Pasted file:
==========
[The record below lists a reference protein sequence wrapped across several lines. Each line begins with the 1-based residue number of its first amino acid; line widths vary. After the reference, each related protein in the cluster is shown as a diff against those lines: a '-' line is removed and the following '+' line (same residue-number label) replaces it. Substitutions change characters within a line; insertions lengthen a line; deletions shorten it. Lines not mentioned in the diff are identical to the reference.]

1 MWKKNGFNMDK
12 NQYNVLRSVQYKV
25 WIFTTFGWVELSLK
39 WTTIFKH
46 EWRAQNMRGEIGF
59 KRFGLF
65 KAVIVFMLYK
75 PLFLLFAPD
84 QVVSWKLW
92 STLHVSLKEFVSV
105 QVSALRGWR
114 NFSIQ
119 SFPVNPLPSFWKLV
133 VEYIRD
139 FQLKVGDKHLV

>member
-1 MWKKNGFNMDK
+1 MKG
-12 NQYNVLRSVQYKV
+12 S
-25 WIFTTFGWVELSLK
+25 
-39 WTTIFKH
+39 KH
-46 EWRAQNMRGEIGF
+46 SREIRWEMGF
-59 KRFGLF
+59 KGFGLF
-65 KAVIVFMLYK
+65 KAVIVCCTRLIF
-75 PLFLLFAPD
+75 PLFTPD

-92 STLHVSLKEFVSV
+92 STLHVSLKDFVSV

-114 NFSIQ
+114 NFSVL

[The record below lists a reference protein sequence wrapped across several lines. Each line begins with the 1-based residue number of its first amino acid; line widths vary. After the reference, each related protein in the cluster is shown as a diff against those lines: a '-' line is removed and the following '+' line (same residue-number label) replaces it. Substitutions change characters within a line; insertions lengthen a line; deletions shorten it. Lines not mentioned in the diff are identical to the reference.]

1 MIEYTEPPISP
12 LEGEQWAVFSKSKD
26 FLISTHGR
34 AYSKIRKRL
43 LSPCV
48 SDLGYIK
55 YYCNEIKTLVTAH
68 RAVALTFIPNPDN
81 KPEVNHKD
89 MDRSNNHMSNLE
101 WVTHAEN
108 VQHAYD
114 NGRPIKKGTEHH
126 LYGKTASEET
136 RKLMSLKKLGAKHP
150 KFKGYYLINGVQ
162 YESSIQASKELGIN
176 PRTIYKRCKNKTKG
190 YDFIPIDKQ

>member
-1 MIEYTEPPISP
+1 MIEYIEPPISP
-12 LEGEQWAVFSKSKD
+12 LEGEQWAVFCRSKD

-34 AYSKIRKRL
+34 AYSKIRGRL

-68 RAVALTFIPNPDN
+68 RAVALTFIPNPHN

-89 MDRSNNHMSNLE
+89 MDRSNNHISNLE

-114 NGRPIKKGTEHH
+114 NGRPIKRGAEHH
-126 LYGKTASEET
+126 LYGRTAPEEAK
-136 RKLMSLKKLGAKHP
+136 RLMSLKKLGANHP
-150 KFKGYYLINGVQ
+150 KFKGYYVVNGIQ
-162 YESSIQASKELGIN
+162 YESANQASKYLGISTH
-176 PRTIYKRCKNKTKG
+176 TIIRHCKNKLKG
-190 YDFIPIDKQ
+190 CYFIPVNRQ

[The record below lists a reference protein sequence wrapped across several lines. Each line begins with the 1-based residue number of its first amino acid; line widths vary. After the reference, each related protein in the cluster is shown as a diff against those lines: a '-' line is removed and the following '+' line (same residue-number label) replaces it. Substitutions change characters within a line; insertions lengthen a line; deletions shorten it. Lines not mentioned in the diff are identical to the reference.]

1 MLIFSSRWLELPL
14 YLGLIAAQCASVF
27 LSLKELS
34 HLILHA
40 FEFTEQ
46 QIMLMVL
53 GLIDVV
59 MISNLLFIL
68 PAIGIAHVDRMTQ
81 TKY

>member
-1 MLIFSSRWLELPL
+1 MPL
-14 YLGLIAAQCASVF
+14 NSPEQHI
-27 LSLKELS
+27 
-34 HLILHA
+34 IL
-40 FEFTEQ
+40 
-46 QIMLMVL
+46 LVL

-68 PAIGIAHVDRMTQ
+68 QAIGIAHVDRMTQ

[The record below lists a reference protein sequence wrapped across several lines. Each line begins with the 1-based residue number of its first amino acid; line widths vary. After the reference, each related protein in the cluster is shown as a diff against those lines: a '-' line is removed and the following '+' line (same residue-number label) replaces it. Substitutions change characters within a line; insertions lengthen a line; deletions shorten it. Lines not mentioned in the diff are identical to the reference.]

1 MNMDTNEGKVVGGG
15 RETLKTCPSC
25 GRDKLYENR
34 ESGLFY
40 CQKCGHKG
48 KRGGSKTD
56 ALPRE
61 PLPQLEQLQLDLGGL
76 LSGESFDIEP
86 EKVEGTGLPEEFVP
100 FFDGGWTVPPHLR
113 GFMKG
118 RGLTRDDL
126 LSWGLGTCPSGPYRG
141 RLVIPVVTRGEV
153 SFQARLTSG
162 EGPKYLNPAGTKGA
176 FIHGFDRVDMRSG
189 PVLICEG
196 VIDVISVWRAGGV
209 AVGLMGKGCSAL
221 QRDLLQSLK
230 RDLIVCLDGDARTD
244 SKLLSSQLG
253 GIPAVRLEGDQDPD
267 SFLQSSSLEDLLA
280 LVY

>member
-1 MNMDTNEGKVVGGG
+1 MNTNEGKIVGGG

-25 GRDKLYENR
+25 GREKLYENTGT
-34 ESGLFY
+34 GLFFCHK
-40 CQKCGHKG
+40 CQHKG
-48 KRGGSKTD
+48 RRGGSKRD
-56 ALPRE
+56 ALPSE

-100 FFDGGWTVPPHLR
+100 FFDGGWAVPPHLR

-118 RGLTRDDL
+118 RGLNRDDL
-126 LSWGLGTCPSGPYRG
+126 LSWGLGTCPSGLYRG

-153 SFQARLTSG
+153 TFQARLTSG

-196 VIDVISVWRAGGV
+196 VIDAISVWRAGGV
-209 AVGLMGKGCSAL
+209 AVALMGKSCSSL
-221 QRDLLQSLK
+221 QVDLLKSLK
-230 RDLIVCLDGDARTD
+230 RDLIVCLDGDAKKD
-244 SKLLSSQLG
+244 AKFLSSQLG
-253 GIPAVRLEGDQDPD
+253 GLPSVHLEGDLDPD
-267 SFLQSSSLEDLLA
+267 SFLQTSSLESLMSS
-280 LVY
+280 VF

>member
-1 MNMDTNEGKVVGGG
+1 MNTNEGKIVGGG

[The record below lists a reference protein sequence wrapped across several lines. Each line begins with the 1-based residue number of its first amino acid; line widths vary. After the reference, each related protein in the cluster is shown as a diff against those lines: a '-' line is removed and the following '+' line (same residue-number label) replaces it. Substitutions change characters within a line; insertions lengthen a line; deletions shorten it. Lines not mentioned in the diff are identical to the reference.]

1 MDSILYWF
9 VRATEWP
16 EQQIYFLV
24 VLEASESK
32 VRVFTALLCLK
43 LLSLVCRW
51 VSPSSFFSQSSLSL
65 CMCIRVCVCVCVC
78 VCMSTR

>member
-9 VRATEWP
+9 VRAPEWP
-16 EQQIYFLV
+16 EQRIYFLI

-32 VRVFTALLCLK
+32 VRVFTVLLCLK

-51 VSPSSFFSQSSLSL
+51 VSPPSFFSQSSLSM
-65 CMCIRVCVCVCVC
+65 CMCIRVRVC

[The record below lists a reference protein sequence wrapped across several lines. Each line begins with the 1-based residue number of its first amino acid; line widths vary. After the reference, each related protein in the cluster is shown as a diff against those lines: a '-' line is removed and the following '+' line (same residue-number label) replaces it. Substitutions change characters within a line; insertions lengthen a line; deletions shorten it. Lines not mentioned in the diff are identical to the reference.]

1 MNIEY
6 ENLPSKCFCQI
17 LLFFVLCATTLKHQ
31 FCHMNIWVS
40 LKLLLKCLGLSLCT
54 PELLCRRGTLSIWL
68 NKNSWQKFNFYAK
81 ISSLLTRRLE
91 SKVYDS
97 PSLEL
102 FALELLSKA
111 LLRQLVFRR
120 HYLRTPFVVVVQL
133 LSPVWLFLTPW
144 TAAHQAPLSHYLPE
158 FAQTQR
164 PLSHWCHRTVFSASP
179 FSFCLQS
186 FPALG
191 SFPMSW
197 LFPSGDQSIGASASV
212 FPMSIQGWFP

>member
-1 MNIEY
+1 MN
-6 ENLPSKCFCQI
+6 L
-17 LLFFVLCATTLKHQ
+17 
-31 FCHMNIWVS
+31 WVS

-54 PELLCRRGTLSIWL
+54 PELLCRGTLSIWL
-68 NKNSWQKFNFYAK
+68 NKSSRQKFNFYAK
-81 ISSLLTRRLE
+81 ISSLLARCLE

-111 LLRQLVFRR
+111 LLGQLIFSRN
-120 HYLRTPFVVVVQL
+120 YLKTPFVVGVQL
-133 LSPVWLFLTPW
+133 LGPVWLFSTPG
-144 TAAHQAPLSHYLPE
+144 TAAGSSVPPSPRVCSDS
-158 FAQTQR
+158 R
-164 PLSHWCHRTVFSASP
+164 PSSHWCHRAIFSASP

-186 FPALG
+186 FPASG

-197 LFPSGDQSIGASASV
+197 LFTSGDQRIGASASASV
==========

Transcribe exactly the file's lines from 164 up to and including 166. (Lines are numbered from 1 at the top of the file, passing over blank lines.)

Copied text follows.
-230 RDLIVCLDGDARTD
+230 RDLIVCLDGDAKKD
-244 SKLLSSQLG